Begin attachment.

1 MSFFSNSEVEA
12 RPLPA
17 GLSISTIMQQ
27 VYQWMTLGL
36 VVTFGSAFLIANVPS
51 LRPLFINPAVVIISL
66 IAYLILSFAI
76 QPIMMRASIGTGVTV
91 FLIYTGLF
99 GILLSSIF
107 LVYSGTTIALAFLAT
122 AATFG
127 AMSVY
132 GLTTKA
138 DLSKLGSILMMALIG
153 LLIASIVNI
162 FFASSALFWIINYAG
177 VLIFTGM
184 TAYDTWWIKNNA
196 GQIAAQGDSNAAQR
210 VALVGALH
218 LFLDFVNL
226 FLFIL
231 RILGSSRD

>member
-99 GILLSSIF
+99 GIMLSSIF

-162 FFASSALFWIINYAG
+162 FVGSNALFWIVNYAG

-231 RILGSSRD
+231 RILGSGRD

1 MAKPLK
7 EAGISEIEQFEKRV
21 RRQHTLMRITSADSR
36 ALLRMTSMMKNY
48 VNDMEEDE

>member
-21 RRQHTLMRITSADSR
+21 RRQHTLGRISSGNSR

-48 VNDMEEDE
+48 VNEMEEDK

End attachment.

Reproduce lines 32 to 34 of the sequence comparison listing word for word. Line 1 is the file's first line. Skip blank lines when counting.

1 MAKPLK
7 EAGISEIEQFEKRV
21 RRQHTLMRITSADSR